Easy Pieces for Facile Facilitators, #3 and #4
We’re exploring easy pieces for facile facilitators. Today’s post covers # 3 and #4.
3. Focus On Results
You can stay on track by doing a few things really well.
Preserve your neutrality: If you’re perceived as having taken a side on an idea or issue, it can cost you in credibility and authority with anyone on the other side.
Get examples: When participants make claims about ‘how it is,’ or ‘why something won’t work,’ ask for the specific examples they are using as points of reference. This can stimulate deep discussion, and bring real clarity to it.
Ask questions that require more than a grunt in response. I’m referring to the open ended questions, like who, what, where, when and how.
When in doubt about what you’re hearing, say ‘Tell me more!’ Chances are if you don’t get it, others also don’t get it. Giving the person saying it the chance to provide more details makes for greater clarity and responsiveness.
Make sure all ideas are heard and credit given where due. Otherwise, a fast paced discussion may quickly move past the key ideas necessary to deliver the result, meet the goal or resolve the conflict.
4. Maintain Control
It’s a common phenomenon that every group has at least one or two people who will happily take over the conversation, and one or two who are quieter in temperament who will let them. Yet the quiet people can arrive at great ideas and solutions and nobody will be the wiser for it! That’s a loss to your group that you can prevent by doing the following:
Make sure to ask questions of the quiet people, in order to get them involved in the discussion.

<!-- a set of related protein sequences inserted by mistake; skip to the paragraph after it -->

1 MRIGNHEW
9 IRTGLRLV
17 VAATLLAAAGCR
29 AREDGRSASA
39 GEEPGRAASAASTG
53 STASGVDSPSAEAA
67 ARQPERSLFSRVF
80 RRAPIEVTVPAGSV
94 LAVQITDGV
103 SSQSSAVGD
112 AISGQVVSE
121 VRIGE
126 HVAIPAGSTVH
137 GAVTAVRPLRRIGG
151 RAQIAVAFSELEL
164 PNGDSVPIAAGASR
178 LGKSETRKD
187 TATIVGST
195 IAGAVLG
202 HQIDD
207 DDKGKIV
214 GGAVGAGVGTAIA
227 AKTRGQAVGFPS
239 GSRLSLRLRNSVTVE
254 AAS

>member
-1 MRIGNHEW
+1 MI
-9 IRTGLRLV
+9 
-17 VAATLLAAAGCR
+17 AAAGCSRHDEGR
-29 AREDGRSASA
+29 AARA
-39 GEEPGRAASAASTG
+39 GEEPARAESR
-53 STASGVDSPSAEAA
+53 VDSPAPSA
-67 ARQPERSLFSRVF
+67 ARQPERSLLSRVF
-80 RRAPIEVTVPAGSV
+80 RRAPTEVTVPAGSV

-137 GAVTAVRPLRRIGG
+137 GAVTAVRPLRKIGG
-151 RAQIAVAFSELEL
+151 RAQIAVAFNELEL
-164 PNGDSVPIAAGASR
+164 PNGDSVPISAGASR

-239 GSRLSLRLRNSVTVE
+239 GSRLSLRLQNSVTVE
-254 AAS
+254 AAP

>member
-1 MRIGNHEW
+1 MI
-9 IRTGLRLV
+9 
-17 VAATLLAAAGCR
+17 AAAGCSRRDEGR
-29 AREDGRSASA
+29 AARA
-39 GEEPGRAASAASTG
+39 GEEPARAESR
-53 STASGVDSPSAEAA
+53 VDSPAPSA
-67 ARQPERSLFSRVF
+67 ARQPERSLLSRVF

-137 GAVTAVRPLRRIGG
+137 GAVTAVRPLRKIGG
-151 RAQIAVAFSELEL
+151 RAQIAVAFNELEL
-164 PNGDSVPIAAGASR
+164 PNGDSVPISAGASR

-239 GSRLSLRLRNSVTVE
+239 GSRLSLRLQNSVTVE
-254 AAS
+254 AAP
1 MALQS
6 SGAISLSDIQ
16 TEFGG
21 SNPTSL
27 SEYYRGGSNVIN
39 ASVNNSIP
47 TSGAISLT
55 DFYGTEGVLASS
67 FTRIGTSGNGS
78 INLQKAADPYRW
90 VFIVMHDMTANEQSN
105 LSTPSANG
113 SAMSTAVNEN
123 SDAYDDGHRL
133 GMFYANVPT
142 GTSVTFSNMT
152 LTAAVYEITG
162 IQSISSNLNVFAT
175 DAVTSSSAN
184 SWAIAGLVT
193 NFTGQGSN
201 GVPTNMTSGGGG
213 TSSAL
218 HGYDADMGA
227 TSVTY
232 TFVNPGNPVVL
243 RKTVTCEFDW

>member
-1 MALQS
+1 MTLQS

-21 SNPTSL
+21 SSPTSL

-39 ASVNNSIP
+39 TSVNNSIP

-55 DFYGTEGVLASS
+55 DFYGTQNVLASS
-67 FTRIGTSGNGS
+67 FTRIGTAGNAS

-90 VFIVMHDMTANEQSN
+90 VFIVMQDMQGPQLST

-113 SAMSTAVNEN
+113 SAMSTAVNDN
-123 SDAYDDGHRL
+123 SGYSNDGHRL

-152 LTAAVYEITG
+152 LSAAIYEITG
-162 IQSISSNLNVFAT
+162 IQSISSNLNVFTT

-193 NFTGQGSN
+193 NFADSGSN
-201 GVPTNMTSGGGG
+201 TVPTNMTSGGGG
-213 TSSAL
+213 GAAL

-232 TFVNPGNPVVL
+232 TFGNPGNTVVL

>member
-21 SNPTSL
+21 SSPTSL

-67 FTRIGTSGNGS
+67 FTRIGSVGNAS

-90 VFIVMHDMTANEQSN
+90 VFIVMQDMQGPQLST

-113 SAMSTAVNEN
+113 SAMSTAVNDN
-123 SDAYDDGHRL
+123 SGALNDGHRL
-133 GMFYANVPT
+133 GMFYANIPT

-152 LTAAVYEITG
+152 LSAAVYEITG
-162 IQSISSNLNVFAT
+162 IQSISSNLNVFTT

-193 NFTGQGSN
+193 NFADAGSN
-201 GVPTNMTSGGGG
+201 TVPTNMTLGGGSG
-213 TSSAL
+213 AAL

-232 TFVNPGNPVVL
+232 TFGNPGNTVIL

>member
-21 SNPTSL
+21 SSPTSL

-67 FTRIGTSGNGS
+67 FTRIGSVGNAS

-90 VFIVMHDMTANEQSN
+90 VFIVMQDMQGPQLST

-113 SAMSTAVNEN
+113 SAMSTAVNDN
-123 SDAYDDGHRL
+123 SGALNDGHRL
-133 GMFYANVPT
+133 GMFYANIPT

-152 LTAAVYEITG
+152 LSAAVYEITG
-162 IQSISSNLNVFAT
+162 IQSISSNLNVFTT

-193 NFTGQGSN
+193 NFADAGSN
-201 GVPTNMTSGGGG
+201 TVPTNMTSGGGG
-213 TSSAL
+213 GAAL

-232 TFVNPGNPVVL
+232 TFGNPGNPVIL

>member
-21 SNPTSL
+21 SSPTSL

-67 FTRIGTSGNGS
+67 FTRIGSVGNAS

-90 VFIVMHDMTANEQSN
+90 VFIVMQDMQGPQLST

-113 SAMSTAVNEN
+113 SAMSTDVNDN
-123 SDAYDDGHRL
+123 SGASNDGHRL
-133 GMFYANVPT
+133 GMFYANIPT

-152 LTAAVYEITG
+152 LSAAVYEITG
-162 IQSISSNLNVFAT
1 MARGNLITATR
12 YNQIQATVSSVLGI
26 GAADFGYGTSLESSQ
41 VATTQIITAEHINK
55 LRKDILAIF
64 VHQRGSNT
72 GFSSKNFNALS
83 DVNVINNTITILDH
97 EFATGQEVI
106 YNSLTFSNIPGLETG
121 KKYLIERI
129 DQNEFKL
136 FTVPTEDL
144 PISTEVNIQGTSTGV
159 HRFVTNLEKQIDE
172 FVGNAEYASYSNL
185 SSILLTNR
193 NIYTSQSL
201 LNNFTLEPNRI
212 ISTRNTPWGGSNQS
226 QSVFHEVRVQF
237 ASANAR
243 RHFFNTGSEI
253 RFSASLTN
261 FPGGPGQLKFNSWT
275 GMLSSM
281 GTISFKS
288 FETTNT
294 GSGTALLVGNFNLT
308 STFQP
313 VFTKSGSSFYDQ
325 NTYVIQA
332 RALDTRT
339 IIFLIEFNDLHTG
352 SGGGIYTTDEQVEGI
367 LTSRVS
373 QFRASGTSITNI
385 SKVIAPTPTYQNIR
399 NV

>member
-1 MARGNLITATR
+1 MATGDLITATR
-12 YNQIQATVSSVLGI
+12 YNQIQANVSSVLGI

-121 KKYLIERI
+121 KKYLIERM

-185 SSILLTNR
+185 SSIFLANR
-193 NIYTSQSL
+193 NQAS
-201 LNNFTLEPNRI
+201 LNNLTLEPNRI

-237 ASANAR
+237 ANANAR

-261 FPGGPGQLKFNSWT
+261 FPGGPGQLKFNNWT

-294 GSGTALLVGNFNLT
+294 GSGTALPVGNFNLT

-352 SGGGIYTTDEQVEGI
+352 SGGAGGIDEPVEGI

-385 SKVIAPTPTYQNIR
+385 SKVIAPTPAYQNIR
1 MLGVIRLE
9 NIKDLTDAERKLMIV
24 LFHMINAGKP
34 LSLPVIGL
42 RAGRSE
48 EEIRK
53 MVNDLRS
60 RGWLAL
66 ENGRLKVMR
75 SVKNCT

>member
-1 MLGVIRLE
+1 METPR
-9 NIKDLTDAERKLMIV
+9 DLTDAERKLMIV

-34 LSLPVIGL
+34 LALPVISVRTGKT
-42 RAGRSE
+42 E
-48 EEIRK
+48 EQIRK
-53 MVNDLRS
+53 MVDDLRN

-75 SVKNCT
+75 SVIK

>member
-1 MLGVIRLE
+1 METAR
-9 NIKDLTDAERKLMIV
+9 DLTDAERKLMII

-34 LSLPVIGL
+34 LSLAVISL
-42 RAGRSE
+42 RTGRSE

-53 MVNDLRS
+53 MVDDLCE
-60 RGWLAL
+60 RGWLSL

Respectfully ask the eager talkers to ‘hold onto that thought,’ and then redirect to the quieter people in order to get them involved in the discussion.
Be alert to non-verbal signals throughout your group that might indicate someone is reacting to something but saying nothing. Flincing, grimacing, shaking the head no, these are indicators that you can pick up in your peripheral vision and respond to by giving them some attention.
Pull persistent people aside. If someone continues to be disruptive or domineering, take a brief break and talk to them privately. Start by appreciating their energy and eagerness to contribute. Then ask for their help. You can then point out that there are others in the group that you’d like to hear from or that may have something valuable to contribute, and express your concern that they won’t speak up until the talkative person tones it down. Offer assurances that you will come back to them and get their input.
Back next time with pieces 5 and 6. Meanwhile, I’d love to hear your comments and stories from facilitations of your own!
Rick is a best selling author and the founder of the Art of Change Skills for Life. His book titles include, Dealing with People You Can’t Stand: How to bring out the best in people at their worst, Life by Design and Influence and the Art of Persuasion. These days he is spending quality time away from the spotlight enjoying the company of his wife and practicing his electric guitar.